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Marine heat waves are persisting in the U.S., even in winter

Despite the onset of winter, the United States is still dealing with marine heat waves that could potentially harm fish stocks, according to a report from the Marine Stewardship Council (MSC). 

Recent data from NOAA reveals that marine heatwaves are prevalent across various U.S. coasts, including the Pacific Northwest, the south Gulf of Mexico, and the Northwest Atlantic. Central America is also experiencing these heatwaves off both of its coasts. 

Widespread warming

NOAA’s marine heat wave forecast department predicts a 60 percent chance of these warmer conditions persisting for the next four to six months.

As of today, 30% of the global ocean is experiencing marine heatwaves. This is the largest combined ocean area to undergo such warming since 1991, encompassing regions like the northwest Pacific, Sea of Japan, Caribbean Sea, tropical and northern Atlantic, western Indian Ocean, and parts of the Southern Ocean in the Indian, Pacific, and Atlantic sectors.

Significant challenges 

“Marine heat waves, estimated to have increased by more than 50% in the past 30 years, combined with larger-scale warming caused by climate change are having a profound impact on our oceans,” said Nicole Condon, the MSC’s US Program Director.

“As a result, the size and distribution of the world’s fish populations is changing, creating significant challenges for fisheries managers. However, this also creates an opportunity to build more resilient management systems to support the future of fisheries.”  

Impact on fish 

The MSC noted that certain fish species, such as the black sea bass on the U.S. east coast and groundfish on the west coast, are increasingly vulnerable to climate change

The fish are migrating northward in search of cooler waters. This shift in fish distribution necessitates cooperative efforts across U.S. states for effective monitoring and management of shared fish stocks.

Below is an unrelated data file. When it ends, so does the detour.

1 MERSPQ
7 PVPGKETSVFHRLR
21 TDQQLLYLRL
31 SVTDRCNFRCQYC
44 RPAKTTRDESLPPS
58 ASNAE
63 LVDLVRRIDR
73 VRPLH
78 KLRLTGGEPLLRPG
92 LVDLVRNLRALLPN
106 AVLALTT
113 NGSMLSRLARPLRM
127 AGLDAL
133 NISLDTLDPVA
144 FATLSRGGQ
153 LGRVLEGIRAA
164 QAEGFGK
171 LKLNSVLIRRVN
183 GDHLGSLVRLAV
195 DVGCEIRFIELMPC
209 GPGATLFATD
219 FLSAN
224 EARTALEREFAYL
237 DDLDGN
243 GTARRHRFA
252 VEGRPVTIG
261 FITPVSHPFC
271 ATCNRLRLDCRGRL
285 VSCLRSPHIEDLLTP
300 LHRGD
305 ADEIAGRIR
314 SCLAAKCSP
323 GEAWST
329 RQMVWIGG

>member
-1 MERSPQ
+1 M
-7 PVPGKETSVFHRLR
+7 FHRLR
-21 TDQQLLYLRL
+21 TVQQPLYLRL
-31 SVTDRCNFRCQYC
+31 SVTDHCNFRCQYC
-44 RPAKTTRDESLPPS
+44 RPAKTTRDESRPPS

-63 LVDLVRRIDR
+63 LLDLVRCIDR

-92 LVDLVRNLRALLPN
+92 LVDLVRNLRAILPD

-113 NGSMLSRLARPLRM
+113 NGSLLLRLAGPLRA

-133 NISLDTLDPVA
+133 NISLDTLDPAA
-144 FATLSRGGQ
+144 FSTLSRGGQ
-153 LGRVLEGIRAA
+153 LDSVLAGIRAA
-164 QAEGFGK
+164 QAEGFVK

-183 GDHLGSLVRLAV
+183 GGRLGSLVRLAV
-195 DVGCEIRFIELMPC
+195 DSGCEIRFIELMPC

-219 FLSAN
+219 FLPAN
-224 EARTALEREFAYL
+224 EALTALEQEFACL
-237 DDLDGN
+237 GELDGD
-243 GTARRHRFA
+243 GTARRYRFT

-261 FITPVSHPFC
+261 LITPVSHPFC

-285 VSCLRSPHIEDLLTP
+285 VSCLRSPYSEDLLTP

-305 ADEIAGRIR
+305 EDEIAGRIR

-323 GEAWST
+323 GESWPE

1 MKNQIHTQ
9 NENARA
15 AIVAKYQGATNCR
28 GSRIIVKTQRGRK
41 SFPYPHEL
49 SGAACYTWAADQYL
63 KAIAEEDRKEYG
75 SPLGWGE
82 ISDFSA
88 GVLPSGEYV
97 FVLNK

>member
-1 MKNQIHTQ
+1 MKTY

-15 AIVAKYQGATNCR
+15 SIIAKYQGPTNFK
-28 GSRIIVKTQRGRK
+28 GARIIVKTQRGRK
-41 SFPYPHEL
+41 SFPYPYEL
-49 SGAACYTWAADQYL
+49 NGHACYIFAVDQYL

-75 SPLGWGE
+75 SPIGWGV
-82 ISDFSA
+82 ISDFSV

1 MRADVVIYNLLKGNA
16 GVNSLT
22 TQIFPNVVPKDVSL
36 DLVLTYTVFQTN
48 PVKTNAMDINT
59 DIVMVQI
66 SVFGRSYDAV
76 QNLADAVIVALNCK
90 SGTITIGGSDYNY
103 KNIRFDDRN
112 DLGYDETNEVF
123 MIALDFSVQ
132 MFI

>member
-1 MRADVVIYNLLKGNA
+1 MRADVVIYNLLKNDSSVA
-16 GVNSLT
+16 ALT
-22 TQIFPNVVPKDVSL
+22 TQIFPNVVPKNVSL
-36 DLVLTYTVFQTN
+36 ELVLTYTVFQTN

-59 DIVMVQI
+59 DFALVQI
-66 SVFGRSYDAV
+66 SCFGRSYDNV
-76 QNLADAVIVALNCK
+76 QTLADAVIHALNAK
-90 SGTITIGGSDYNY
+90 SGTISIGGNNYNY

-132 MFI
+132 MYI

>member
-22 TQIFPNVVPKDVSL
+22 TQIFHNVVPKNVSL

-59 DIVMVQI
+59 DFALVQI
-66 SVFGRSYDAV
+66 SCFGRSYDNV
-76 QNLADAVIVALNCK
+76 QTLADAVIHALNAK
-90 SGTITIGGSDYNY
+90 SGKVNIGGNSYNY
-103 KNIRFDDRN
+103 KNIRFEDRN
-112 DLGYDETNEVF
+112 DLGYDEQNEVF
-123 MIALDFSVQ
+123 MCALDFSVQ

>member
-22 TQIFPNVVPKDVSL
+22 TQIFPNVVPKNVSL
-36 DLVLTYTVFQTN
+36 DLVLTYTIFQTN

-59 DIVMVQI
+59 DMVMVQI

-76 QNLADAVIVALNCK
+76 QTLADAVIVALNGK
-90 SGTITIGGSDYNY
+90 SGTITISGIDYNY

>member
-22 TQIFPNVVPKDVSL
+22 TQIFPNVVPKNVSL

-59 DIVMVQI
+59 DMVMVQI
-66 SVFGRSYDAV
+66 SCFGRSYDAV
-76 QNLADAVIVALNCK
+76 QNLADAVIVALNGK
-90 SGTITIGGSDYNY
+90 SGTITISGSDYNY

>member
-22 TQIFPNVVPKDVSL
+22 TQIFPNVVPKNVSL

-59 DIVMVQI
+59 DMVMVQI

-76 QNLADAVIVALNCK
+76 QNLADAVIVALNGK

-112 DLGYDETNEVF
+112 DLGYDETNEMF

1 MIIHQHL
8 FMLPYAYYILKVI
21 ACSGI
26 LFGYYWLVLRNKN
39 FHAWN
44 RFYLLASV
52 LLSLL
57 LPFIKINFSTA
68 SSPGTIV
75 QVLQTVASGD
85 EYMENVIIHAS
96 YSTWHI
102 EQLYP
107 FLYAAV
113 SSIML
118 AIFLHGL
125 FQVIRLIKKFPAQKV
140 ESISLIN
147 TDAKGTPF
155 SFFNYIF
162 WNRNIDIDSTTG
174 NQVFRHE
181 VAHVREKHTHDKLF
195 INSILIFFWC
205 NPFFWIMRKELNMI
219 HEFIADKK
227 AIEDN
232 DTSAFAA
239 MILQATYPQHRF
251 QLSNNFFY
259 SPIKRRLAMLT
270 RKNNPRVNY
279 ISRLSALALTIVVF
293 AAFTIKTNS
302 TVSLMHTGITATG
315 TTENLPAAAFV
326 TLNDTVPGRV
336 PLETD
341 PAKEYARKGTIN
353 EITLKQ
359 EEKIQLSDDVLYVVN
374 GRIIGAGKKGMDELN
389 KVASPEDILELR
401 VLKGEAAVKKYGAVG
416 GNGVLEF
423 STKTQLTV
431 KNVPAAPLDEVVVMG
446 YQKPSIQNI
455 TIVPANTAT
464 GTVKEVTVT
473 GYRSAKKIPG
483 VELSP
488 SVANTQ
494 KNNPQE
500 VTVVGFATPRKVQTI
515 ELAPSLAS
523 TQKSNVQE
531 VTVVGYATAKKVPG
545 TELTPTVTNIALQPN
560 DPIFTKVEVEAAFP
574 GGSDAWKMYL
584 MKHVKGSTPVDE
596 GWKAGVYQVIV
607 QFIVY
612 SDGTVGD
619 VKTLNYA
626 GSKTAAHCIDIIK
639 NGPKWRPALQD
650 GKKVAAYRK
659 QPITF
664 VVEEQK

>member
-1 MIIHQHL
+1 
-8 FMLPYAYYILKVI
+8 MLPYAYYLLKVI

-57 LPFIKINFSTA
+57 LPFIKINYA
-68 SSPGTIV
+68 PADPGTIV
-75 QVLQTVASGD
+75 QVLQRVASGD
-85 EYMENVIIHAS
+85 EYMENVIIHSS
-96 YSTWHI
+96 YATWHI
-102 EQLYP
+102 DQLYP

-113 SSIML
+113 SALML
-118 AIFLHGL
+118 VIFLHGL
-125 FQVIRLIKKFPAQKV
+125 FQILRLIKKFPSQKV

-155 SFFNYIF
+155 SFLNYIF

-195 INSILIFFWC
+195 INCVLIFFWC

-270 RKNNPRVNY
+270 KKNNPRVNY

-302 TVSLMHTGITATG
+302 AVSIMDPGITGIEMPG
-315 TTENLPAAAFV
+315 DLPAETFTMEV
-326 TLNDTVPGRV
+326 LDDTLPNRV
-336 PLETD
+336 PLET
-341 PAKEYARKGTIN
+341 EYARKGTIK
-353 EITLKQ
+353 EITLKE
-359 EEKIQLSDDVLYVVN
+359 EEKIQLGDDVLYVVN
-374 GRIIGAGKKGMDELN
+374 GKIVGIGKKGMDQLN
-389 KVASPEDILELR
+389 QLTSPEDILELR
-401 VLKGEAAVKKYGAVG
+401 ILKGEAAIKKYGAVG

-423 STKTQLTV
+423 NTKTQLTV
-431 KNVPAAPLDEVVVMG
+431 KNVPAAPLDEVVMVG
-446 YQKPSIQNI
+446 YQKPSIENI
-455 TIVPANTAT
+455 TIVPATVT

Sustainable management 

The MSC is exploring various options for managing shifting fish stocks, such as the black sea bass. 

Climate-smart fisheries management solutions aim to adjust fishing quotas for different states automatically as stocks migrate northwards, ensuring sustainable management across state boundaries.

Consequences of warming seas

Warming ocean waters may impede the ability of some fish species to spawn, potentially leading to a decline in fish numbers, affecting seafood supplies and ocean ecosystems. 

Scientists warn of the possibility of repeating past events, citing the 2014-2016 U.S. West Coast marine heat waves that drastically reduced fish populations. Fisheries closed for more than three years to help rebuild fish stocks.   

“In the last decade, marine heatwaves have disrupted fisheries all around the world. If conditions stay hot, similar catastrophes may be on the horizon,” said Dr. Christopher Free, Marine Institute, University of California, Santa Barbara.

Broader implications 

Furthermore, a recent study indicated that the socio-economic costs of a single marine heatwave event could be substantial, with direct losses exceeding US$800 million or US$3.1 billion in indirect losses of ecosystem services for multiple years.

The combined impact of these ongoing marine heat waves and the overall warming of seas due to climate change poses a significant threat to major fish species in the United States.

This situation calls for urgent action from governments to prioritize sustainable management of fish stocks to mitigate the impacts of climate change, including heatwaves and warming waters.

MSC Fisheries standard

“Policy makers must find a way to incorporate stock shift changes and climate smart solutions into long-term and robust fisheries management plans. MSC certified fisheries showcase that meaningful steps in this direction are possible,” said Condon.  

“The MSC Fisheries standard, along with the roughly 15% of global fisheries volume currently MSC certified, helps to safeguard seafood supplies and broader ocean health. It will take all of us recognizing and planning for continued shifts to foster oceans teeming with life for future generations.”

The Marine Stewardship Council (MSC) is a global nonprofit organization that works to end overfishing and set standards for sustainable fishing around the world.

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